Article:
Charles Darwin did not write The Origin of Species (1859) while floating in a cosmic vacuum. Leaving aside the fact that his own grandfather, the physician and visionary Erasmus Darwin, had written the first evolution-oriented book 90 years earlier, French naturalists had also been heating up the subject during the early decades of the 19th century. And the critical point of that latent intellectual revolution was a debate. Yes, a debate, one of those things that politicians with high approval ratings so often drag their feet about. The face-to-face controversy took place in 1830 between Étienne Geoffroy and Georges Cuvier, the two leading French biologists at the time, who were bitter enemies in scientific and other matters.
Geoffroy is the antihero of this story. His critical intelligence had been obsessively focused on the unity that underlies the heady diversity of the living world. A human, a whale and a bat could not be more different from the outside, but it is enough to dig a little into their structure to find the deep logic they share. Inside a whale’s fin are the humerus, ulna, radius, wrists, and five fingers, only reshaped and somewhat wasted. The same can be said of the bat’s wings. There is a fundamental structure, a unity of plan, under the capricious appearances. This was Geoffroy’s mindset, and it obviously prefigures the idea of evolution.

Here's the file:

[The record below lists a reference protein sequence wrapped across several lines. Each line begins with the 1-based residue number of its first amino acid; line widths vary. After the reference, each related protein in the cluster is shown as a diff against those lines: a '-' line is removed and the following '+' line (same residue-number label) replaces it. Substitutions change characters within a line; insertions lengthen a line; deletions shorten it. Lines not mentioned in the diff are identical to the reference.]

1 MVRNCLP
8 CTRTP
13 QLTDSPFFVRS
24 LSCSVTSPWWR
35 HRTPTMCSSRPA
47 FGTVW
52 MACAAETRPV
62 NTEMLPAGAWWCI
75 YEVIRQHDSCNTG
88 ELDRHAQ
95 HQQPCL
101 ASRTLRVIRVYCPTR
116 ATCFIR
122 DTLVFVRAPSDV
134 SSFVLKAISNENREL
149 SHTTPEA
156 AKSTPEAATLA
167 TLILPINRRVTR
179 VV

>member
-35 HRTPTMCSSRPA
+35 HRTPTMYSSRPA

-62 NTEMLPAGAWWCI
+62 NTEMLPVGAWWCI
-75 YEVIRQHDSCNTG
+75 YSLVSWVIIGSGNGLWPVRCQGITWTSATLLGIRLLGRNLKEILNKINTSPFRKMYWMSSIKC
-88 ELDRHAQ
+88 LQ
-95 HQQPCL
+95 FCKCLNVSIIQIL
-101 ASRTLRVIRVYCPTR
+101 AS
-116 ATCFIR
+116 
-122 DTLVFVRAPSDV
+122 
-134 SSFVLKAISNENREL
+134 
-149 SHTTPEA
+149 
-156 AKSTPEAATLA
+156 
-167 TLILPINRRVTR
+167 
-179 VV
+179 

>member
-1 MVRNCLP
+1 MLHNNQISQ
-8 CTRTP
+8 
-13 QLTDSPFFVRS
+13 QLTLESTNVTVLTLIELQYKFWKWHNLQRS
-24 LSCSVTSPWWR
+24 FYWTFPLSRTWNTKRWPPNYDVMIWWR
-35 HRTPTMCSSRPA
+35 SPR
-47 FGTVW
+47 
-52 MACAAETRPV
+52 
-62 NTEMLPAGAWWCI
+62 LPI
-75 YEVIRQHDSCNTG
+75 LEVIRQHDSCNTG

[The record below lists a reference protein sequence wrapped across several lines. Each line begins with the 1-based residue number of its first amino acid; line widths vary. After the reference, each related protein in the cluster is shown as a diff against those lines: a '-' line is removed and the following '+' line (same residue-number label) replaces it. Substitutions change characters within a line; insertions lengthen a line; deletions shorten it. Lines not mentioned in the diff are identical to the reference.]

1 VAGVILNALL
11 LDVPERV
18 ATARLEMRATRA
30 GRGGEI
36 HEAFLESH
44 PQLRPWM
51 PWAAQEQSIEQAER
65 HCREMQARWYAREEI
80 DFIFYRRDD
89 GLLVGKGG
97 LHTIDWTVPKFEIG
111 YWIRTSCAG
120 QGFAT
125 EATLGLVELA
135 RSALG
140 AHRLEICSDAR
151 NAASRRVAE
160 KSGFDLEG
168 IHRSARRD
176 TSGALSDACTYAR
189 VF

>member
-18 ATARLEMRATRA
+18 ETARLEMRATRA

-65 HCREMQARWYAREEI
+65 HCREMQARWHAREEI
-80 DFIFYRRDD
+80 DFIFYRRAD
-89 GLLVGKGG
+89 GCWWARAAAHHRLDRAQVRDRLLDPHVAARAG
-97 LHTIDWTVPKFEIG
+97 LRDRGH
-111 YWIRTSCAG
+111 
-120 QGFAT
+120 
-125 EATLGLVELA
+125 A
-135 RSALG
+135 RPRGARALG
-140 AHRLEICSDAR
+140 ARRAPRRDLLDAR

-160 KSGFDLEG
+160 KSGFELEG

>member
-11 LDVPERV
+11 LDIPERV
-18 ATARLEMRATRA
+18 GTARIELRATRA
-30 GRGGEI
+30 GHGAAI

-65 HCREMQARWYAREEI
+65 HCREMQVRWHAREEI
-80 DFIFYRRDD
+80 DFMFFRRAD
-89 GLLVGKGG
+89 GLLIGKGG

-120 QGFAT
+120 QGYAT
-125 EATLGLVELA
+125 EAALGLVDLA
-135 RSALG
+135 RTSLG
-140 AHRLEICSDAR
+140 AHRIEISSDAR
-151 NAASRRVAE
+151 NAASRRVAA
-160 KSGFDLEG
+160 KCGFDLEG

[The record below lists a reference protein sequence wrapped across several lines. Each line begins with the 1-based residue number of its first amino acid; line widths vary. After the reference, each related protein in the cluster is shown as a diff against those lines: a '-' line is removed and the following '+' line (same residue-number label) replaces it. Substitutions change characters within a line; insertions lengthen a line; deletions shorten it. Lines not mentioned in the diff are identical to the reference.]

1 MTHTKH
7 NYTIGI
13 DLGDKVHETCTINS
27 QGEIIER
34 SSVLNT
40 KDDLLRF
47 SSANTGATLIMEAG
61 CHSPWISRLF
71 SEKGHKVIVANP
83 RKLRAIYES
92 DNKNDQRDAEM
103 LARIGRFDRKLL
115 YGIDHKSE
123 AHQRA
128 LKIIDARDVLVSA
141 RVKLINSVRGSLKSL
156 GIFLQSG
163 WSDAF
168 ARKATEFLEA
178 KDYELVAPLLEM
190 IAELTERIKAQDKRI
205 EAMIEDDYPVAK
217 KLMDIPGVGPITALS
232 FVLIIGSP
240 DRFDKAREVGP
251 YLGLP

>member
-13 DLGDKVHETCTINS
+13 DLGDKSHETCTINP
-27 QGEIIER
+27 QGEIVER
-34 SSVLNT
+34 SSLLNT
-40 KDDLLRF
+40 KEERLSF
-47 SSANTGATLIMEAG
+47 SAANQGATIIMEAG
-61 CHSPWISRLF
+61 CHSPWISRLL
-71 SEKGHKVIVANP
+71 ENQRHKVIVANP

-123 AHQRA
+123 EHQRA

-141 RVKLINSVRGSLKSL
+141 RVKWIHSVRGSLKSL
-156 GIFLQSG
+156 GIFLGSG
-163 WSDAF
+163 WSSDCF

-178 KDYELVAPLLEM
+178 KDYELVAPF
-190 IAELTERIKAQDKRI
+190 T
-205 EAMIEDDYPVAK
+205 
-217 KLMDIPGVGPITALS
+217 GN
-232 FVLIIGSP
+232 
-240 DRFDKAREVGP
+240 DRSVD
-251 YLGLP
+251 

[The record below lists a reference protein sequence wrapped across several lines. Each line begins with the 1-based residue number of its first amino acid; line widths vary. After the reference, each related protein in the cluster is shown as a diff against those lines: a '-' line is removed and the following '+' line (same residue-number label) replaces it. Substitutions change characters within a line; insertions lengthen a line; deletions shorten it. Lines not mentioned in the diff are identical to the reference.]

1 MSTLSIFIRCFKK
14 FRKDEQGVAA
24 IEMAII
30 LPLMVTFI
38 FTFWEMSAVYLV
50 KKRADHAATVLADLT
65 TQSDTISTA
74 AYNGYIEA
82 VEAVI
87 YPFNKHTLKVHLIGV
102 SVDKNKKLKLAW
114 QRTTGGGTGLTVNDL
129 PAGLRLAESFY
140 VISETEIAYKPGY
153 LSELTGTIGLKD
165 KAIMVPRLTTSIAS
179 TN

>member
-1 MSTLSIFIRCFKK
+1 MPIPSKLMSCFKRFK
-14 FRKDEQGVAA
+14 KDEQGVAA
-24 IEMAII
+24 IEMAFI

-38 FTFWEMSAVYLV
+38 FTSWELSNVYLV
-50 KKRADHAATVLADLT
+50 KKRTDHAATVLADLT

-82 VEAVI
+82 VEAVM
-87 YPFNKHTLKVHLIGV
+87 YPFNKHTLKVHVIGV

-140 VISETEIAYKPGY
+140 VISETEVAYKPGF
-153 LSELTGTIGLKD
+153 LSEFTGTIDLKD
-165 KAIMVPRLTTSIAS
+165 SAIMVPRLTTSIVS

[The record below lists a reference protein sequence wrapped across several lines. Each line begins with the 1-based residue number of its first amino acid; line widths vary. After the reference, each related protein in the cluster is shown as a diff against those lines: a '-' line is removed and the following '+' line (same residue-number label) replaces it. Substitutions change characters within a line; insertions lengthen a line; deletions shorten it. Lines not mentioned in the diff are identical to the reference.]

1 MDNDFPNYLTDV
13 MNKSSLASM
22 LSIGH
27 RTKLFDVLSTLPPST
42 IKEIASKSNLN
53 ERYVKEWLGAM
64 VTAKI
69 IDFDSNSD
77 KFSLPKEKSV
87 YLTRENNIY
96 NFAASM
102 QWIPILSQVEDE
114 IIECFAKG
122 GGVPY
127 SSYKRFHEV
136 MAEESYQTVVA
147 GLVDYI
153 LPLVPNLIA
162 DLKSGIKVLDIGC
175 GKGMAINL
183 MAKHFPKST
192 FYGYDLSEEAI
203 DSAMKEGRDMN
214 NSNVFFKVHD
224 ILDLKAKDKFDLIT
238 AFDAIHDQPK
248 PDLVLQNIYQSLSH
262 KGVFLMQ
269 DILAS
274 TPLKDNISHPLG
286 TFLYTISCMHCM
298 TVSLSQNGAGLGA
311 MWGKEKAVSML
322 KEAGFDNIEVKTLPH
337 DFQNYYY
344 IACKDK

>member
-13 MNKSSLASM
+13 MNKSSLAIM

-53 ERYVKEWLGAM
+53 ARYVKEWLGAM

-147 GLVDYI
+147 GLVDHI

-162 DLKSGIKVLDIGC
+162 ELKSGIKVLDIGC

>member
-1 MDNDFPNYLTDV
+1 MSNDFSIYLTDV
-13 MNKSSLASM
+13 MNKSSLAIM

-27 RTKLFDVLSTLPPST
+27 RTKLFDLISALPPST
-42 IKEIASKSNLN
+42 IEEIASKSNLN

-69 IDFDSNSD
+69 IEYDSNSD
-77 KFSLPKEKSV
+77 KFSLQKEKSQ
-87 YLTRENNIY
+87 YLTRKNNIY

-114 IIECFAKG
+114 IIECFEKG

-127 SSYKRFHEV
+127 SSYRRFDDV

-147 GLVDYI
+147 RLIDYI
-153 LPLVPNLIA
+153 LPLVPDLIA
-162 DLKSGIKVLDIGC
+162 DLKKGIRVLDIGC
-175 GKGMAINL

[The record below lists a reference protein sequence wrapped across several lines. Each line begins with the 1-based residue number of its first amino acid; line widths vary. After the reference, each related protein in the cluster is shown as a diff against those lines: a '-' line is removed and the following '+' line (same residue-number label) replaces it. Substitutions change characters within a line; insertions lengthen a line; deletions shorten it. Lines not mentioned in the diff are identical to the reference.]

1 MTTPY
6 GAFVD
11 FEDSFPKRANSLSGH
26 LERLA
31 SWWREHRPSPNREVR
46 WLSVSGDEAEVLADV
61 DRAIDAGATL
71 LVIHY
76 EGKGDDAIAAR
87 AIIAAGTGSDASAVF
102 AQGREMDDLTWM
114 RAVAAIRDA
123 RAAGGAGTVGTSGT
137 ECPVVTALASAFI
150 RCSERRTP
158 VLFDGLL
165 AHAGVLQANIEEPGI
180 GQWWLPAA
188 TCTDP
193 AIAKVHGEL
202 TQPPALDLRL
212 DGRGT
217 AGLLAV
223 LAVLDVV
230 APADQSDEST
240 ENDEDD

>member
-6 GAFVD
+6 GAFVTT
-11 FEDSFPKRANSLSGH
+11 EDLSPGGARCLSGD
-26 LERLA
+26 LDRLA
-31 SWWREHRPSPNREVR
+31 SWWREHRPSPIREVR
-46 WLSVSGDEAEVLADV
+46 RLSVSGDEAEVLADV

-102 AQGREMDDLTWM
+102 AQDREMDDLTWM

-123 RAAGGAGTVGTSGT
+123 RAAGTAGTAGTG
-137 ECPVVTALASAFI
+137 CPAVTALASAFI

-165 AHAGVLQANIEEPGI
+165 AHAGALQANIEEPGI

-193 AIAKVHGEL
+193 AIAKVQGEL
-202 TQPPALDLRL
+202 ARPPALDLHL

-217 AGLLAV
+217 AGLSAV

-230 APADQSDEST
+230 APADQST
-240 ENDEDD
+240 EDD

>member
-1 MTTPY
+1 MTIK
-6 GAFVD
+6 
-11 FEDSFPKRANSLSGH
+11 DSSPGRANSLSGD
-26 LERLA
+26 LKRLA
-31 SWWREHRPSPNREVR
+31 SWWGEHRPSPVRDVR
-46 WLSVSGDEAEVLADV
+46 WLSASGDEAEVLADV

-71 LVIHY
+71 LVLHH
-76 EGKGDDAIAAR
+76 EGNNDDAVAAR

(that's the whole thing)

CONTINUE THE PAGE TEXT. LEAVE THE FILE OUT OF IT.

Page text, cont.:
But the debate was won by Cuvier, who was a much more skillful orator. That makes Cuvier the villain of the great 19-century controversy, because the man has been portrayed as a reactionary figure who opposed the flow of history. This portrayal is not accurate. Cuvier preferred to focus on the extraordinary adaptation of living things to their environment and living conditions: the fact that whales had fins and bats had wings, whatever the fundamental architecture of those appendages.
Social media was still two centuries away, but the debate became so well-known in Paris that it immediately reached the ears of Goethe. And of Darwin, of course, a few years later. In fact, the great British naturalist resolved the discrepancy by looking at the matter from a step above, as has often happened in the history of science. The unity of design of humans, bats and whales is explained by their common origin. And adaptations to the environment are explained by natural selection. That is Darwin’s theory. A synthesis, like all scientific advances.
The last great debate started in 1998, when the neuroscientist Christof Koch and the philosopher David Chalmers bet a case of wine, with Koch claiming that it would take no more than 25 years to figure out how the brain generates consciousness. That deadline has arrived, and the annual meeting of the Association for the Scientific Study of Consciousness (ASSC) declared the philosopher to be the winner last Friday at an event in New York. Chalmers says that Koch took a big gamble with the date, but also admits that the field has come a long way in these 25 years, and he no longer has any doubt that researchers will eventually solve that fundamental enigma that has puzzled us for 100,000 years.
Knowledge makes progress through debates. Stop dragging your feet.
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